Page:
Good grandchildren tell their grandma when her pants are looking like this.

Good grandchildren tell their grandma when her pants are looking like this.

Madonna took it surprisingly well. So well, in fact, that by the next morning, she’d retired her jeans to the burn pile. And all of us know what happens to apparel turned over to the burn pile.

They are worn to the gym.

In the few – but always wonderful – times when Madonna comes to visit the United States, there are always at least a few days devoted to retail therapy. These days are planned out in advance though, because they are physically grueling and mentally taxing – Madonna doesn’t do 5Ks in shopping. She eats them for breakfast en route to marathons.  I was privileged enough one day to be assigned to Madonna accompaniment detail, and spent the better part of the day like this.

Madonna: “What store are we in again?”
Me: “This is Chanel.”
Madonna: “Oh, excellent. What is the store next to it?”
Me: “That’s Louis Vuitton.”
Madonna: “Yes, let’s go in there.”
Me: “Okay, sure.”
Madonna (after browsing enough Louis): “And what does this store name say?”
Me: “Now we’re at Gucci.”
Madonna: “Oh, Gucci! Let me take a look in here too.”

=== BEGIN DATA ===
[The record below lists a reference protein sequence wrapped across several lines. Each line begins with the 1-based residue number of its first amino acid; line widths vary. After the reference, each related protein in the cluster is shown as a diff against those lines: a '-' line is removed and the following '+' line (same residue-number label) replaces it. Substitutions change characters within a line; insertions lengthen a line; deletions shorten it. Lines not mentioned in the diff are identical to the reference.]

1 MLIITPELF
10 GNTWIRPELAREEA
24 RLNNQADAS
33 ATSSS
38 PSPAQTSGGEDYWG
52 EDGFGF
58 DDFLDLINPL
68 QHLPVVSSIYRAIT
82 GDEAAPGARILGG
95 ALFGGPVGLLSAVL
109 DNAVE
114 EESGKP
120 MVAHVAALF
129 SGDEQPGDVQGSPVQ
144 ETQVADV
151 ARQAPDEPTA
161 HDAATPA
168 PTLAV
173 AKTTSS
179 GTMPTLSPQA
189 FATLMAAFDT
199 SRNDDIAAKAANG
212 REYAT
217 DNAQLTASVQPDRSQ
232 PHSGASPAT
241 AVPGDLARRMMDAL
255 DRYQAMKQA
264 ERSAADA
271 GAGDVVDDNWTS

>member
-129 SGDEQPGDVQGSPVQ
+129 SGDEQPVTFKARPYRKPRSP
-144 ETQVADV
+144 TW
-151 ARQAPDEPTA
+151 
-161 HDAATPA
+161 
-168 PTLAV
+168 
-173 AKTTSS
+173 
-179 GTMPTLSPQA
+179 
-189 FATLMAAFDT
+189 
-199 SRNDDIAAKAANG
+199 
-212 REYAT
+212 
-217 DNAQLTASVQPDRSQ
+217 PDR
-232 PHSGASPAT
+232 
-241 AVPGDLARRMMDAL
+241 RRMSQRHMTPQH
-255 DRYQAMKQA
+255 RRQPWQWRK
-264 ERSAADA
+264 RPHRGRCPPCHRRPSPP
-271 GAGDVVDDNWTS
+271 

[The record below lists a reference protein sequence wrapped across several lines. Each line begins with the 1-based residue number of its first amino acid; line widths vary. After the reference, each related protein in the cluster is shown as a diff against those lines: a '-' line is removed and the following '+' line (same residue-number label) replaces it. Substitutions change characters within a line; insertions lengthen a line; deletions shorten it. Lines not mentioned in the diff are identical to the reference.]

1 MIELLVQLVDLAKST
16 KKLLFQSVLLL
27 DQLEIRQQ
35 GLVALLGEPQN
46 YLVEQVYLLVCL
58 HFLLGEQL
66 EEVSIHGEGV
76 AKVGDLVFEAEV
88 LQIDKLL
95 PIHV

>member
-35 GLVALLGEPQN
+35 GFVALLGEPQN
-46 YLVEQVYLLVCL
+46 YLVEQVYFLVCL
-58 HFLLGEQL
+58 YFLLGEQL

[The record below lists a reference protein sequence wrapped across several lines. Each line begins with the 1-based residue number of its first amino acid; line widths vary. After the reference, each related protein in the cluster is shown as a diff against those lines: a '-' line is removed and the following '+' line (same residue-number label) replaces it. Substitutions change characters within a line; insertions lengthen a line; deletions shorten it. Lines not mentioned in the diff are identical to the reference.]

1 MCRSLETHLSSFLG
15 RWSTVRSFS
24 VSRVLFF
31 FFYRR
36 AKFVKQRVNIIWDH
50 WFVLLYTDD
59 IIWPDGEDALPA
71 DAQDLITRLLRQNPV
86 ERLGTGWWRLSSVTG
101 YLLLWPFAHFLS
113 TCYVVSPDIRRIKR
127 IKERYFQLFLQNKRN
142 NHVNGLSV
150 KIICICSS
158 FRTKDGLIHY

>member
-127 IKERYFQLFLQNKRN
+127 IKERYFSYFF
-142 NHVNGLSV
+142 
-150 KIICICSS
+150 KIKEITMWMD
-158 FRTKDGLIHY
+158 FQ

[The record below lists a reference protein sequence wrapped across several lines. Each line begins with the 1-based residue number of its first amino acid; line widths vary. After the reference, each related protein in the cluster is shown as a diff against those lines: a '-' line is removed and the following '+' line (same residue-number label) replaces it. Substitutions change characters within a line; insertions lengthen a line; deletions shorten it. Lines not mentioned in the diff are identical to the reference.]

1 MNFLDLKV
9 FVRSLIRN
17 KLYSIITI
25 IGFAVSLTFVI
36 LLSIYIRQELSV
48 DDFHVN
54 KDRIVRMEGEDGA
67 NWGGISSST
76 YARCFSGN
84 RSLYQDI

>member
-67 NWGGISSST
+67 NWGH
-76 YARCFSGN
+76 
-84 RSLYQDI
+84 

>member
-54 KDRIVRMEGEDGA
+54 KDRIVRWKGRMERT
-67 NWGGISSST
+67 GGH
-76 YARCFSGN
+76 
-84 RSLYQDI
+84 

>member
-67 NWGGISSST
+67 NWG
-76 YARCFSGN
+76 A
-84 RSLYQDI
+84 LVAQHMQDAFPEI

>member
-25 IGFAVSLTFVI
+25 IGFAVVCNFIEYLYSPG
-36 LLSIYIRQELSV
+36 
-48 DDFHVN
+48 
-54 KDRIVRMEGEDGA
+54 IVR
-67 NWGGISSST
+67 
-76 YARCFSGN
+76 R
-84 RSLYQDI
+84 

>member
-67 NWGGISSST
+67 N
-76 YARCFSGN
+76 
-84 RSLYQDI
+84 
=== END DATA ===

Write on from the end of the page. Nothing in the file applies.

All is fair in love and Louis.

All is fair in love and Louis.

Madonna: “Oh, what is this store?”
Me: “This is Michael Kors.”
Madonna: “Who? We can skip this, I don’t know what that is.”

For the Love of a White Shirt

Let me tell you something about being Asian. Amongst the many benefits, including fantastic math and never-aging skin, is the newfound permission to shop in luxury boutiques looking like a complete shmuck and still receiving grade-A service. The sudden economic growth means that our people now have a considerably heftier budget for brand name spending – and aren’t afraid to do so. Long story short, the days of Julia-Roberts-as-Vivian-Ward-in-Pretty-Woman and crappy customer service are over for us even if we come in with Crocs and socks.

If Michelle Obama, the Queen of England, and an Asian walk into Chanel, who is more likely to make a purchase? We are.
If a new Hermes opens up, who is staking out the first 100 spots in line? We are.
If the below outfit is available, who is willing to wear it?

Monday blues, Tuesday pinks, Wednesday greens, etc. Photo credit: Alice Chiang

Monday blues, Tuesday pinks, Wednesday greens, etc.
Photo credit: Alice Chiang